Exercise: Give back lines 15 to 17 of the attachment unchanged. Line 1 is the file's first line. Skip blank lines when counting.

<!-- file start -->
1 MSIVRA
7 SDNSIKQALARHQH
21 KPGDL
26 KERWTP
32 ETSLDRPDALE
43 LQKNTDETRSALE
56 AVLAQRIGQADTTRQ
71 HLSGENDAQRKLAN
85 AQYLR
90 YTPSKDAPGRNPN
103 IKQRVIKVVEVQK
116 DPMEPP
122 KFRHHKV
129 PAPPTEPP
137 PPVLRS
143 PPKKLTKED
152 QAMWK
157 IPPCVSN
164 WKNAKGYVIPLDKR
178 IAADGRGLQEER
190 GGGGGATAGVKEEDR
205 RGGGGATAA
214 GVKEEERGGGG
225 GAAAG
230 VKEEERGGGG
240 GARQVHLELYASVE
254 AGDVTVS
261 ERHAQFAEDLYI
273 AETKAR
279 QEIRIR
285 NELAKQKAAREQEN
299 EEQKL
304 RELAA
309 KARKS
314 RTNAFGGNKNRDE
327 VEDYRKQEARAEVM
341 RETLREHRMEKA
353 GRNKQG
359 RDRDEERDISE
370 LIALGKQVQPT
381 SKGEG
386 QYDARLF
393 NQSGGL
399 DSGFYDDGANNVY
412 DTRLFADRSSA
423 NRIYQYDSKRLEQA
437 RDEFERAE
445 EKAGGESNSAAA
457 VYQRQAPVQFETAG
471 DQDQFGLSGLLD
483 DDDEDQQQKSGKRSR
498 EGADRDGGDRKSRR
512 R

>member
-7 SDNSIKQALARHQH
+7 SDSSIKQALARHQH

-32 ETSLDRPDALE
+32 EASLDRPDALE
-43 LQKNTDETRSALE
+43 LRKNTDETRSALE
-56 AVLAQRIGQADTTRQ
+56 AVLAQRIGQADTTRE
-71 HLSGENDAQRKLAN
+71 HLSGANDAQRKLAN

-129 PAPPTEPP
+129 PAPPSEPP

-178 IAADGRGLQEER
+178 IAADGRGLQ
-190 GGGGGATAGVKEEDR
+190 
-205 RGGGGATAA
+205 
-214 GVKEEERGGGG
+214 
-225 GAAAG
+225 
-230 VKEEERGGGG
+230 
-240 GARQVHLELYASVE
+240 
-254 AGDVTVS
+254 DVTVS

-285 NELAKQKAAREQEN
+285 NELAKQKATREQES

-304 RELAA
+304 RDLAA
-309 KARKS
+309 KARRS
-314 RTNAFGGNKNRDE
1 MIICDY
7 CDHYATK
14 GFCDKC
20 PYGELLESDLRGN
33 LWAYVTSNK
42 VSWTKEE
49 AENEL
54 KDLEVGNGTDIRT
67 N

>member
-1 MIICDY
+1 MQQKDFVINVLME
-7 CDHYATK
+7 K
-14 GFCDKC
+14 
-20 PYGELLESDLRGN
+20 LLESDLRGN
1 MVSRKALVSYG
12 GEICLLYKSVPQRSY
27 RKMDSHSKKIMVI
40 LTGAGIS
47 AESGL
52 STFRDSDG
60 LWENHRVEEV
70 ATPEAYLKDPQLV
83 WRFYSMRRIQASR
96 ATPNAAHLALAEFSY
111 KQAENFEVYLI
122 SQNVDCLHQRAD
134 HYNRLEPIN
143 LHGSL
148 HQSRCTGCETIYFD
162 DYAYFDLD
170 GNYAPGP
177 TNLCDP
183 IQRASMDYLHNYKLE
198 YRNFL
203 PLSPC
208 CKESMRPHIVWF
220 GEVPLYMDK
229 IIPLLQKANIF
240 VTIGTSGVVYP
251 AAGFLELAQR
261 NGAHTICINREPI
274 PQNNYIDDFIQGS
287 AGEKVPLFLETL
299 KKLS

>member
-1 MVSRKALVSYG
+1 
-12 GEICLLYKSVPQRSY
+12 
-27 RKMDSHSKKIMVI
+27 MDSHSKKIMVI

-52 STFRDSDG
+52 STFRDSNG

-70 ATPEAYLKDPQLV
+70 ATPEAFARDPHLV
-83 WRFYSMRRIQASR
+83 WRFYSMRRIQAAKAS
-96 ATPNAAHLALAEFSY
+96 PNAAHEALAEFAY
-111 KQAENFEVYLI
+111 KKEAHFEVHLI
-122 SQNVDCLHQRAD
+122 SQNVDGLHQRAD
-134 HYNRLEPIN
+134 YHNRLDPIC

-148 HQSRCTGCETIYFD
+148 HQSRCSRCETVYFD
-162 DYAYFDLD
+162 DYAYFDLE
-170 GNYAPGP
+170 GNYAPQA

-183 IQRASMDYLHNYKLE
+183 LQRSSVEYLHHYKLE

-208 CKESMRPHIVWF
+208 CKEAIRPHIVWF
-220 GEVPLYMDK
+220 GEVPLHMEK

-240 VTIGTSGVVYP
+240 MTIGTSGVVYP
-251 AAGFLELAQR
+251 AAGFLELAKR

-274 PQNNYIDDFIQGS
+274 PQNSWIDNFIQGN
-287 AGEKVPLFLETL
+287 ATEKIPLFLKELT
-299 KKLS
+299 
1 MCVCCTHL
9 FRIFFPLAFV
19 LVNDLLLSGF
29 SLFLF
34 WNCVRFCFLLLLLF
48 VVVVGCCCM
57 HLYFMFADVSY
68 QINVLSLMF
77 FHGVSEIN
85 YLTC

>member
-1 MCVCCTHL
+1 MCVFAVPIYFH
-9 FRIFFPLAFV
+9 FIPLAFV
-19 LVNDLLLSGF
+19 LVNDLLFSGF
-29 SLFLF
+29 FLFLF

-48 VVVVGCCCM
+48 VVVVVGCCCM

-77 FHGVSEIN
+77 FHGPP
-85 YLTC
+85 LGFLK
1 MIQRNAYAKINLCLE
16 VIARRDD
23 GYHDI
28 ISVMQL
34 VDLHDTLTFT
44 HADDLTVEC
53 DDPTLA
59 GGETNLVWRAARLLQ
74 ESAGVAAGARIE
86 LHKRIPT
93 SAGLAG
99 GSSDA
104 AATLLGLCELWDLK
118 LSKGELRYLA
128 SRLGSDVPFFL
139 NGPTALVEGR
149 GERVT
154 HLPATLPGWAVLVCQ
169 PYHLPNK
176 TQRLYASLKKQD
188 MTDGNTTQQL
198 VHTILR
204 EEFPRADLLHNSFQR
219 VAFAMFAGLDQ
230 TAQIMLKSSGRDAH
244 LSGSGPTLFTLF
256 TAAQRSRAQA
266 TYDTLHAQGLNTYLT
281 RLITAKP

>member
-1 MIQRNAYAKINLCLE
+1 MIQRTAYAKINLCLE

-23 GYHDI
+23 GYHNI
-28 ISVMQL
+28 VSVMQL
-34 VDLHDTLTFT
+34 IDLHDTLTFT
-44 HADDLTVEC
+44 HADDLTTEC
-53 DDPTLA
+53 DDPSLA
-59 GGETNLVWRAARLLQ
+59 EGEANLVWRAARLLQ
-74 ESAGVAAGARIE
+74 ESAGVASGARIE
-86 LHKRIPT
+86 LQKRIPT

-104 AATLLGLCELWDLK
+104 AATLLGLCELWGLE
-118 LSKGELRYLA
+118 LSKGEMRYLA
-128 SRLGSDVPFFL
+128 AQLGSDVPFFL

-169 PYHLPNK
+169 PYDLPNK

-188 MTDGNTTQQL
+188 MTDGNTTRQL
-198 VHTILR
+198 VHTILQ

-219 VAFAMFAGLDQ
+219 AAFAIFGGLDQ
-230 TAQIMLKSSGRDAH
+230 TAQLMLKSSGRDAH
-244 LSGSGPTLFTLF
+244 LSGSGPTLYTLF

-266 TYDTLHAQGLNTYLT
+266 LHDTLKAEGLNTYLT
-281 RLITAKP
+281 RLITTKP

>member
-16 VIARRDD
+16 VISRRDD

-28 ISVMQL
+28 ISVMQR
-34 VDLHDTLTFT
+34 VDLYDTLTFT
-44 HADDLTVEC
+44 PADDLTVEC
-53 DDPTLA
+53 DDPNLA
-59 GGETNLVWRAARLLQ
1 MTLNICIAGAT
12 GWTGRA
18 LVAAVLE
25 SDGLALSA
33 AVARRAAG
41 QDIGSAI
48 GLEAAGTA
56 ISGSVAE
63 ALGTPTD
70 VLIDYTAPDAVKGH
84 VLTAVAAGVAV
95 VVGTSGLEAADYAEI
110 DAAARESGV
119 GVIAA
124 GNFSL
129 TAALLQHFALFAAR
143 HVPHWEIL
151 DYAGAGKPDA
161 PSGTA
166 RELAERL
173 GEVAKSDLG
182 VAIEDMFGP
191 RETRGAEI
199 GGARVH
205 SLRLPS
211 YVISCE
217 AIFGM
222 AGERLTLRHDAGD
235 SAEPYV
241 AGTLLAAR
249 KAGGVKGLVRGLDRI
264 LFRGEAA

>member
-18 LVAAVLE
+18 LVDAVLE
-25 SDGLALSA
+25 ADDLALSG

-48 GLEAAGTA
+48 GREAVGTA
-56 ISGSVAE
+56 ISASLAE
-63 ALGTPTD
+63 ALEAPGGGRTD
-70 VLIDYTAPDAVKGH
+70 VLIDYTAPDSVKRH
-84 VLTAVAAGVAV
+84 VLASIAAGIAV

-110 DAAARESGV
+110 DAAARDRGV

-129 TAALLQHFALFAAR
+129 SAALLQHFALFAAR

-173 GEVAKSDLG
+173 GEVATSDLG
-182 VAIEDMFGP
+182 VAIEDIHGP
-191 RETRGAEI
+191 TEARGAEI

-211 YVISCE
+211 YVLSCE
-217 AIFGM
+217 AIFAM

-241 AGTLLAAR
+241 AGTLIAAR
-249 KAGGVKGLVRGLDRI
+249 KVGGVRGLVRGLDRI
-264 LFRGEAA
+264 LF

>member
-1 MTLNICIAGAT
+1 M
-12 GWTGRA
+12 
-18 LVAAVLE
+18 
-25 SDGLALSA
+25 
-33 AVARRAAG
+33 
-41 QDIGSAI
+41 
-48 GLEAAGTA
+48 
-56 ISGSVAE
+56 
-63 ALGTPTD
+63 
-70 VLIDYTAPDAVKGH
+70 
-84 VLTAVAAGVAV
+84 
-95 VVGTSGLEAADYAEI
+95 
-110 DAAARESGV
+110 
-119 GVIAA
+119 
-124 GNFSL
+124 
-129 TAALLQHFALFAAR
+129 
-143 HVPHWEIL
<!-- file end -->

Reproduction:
137 PPVLRS
143 PPKKLTKED
152 QAMWK